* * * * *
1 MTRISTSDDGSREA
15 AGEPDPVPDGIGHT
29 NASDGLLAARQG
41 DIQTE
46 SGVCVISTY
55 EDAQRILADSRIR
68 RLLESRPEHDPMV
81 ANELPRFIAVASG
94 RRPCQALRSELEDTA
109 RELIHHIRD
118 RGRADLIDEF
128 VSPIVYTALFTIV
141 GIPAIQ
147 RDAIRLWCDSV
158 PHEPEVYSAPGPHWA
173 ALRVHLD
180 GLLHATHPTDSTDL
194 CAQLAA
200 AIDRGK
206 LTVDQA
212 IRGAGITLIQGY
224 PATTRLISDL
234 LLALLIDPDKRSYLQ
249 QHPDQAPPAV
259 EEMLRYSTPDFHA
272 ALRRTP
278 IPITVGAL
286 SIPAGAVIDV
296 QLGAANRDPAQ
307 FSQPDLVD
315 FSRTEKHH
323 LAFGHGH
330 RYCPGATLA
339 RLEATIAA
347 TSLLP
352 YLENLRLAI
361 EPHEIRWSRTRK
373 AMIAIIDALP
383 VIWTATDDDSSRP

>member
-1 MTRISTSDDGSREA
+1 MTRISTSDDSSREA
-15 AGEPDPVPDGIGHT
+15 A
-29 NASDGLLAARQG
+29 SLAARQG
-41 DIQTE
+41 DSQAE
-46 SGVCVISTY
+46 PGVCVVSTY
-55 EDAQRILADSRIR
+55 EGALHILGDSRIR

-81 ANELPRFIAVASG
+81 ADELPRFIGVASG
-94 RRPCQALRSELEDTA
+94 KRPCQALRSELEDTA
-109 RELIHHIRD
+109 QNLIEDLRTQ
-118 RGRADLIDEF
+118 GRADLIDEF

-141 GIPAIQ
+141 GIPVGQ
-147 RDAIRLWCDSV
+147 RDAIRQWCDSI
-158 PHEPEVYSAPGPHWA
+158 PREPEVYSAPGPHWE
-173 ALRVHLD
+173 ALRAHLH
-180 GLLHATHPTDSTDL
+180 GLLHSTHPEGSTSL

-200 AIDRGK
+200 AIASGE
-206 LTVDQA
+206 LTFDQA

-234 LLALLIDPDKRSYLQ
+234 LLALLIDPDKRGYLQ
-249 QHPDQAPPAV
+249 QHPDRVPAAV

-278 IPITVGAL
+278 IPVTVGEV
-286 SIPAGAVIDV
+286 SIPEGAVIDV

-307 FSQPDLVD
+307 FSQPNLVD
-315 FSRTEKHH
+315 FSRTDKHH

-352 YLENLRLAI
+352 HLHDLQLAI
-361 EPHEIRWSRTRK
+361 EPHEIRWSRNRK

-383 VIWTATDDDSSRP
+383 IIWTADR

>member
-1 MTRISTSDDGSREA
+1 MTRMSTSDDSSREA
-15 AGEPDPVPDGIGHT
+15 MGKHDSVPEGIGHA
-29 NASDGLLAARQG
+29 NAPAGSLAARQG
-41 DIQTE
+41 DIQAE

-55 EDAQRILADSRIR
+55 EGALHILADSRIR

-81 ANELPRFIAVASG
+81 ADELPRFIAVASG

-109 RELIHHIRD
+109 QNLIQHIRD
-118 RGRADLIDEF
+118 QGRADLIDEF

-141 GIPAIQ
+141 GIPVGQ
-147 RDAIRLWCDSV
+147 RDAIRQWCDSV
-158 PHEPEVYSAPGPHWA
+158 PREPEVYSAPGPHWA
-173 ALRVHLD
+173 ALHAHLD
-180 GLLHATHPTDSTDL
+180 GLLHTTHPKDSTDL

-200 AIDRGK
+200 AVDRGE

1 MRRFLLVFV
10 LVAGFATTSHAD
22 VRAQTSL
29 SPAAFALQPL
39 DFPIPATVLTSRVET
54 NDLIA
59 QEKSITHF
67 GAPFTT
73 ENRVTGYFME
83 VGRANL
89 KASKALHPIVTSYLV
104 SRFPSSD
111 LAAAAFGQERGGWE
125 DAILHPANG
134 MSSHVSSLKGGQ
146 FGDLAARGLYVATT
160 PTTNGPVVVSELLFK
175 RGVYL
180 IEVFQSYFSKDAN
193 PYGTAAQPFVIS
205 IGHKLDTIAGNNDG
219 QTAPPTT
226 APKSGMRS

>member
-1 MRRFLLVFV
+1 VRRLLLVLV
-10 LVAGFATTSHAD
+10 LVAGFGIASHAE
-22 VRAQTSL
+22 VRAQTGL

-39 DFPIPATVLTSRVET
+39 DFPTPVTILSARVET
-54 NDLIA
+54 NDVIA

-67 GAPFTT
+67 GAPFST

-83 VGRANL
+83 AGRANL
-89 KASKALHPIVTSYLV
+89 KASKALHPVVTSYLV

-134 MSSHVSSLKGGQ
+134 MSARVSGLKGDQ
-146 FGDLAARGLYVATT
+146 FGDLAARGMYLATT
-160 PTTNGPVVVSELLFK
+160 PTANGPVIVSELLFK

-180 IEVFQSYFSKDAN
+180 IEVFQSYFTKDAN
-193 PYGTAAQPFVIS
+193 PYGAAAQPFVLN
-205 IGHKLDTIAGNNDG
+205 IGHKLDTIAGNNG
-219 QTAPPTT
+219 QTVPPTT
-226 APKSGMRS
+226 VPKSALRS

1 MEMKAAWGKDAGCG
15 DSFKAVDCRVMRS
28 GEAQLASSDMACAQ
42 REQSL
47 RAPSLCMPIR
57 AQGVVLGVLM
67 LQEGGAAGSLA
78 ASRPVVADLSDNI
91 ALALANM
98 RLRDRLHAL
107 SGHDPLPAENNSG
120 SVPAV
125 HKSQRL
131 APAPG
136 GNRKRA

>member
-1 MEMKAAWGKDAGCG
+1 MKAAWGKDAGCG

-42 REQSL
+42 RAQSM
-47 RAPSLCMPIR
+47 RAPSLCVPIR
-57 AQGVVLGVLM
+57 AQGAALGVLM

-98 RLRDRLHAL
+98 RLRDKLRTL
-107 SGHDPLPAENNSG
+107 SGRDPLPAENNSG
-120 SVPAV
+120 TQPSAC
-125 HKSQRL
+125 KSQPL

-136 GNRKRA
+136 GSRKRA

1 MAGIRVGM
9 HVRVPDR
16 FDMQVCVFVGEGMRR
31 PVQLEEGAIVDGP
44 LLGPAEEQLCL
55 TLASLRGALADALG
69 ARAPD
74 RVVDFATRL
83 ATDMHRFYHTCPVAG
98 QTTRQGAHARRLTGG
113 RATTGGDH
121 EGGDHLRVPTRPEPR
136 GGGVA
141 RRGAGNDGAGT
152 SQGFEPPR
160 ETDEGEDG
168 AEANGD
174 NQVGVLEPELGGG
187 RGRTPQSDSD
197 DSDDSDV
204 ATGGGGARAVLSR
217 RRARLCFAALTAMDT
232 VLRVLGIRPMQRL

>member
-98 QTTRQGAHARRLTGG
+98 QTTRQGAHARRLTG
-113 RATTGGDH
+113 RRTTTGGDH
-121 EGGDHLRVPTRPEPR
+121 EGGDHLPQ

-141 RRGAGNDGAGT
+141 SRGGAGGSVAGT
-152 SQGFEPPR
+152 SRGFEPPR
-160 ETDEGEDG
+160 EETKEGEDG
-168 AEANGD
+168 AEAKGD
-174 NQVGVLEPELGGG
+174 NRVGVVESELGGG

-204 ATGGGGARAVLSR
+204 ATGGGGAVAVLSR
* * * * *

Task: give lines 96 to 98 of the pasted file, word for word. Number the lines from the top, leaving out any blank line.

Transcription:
-15 AGEPDPVPDGIGHT
+15 MGKHDSVPEGIGHA
-29 NASDGLLAARQG